5. The Cairngorms are a mountain range roughly in the middle of Scotland, it is can be a breathtaking beautiful part of the world, but in bad weather can be harsh, unforgiving and unrelenting. This was a part of the world that Shepherd loved and lived close to all her life.It is a short book, originally written during the Second World War, containing 12 chapters centred around aspects of the mountain range. She writes about the quality of the light up in the mountains, the water, how the landscape [...]

    6. A wonderful tribute to the Cairngorm mountains. This short book is beautifully written by someone who not only knew the mountains inside and out but is also passionate about walking and our relationship to the natural world.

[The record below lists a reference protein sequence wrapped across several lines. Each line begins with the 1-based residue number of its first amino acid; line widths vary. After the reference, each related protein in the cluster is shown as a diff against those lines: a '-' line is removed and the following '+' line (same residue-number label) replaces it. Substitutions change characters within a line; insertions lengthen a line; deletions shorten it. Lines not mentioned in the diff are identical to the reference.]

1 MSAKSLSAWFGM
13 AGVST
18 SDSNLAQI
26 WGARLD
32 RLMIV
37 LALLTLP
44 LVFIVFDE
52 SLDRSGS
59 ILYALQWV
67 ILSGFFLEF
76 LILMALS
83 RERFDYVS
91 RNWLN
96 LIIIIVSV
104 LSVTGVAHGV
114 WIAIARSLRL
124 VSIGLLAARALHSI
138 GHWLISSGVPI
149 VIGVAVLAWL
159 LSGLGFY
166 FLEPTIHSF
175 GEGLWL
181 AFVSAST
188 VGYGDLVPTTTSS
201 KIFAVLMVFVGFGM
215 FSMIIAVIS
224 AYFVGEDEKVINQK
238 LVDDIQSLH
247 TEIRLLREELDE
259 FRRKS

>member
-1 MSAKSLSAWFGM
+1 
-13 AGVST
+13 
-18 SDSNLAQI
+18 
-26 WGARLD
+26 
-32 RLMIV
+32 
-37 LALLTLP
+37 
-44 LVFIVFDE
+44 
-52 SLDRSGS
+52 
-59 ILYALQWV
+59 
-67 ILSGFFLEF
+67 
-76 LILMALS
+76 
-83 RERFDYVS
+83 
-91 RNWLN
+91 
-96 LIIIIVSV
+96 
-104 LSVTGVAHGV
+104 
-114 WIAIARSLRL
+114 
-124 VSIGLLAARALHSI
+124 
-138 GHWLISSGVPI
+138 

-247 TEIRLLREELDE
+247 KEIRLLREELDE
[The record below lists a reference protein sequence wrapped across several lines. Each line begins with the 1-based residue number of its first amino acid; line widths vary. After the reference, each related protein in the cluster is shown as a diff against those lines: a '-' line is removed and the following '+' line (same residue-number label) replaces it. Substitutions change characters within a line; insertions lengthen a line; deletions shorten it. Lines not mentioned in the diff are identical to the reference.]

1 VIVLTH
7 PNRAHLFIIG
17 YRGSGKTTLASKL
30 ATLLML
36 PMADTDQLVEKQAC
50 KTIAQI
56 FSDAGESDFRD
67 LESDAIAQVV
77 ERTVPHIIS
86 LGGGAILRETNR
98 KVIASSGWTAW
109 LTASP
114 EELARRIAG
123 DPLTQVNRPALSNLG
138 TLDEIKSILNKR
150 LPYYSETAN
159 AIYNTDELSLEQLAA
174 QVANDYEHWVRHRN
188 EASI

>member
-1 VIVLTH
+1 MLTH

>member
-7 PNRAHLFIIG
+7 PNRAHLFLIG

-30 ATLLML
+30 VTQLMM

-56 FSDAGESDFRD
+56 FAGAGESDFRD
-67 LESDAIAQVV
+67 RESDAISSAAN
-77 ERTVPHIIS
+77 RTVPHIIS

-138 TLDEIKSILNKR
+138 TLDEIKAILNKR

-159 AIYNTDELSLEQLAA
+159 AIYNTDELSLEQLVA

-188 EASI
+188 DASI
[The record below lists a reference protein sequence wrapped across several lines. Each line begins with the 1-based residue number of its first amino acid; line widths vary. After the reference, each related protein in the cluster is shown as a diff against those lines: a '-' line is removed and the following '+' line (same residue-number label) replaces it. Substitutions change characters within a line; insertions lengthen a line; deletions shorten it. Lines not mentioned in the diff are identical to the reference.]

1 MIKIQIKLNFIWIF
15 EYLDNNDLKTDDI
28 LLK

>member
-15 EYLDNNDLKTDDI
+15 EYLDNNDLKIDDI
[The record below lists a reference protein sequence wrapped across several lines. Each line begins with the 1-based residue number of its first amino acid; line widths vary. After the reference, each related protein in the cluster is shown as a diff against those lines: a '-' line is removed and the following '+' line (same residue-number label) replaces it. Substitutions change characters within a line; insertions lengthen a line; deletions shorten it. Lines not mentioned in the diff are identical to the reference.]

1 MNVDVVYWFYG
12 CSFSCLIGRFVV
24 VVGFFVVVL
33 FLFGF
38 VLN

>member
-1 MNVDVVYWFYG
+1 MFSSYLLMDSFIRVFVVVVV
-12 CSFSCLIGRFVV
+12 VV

7. The Living Mountain is a poetic and philosophical account of the author's decades of wandering in the Cairngorms. Genre-defying, at times aimless, it is an intensely lyrical piece of writing, full of humility. Shepherd asserts that 'knowing another is endless' and over the years her wanderings took her across the plateaus and 'inside' the nooks and crannies of the hills. Not for her a quick tick of the summit.I read this book before a winter climbing trip to the Cairngorms, and know I will revis [...]

    8. A perfect miniature of nature writing, this book encapsulates a wide range of experiences amassed over years of exploring the high Cairngorms.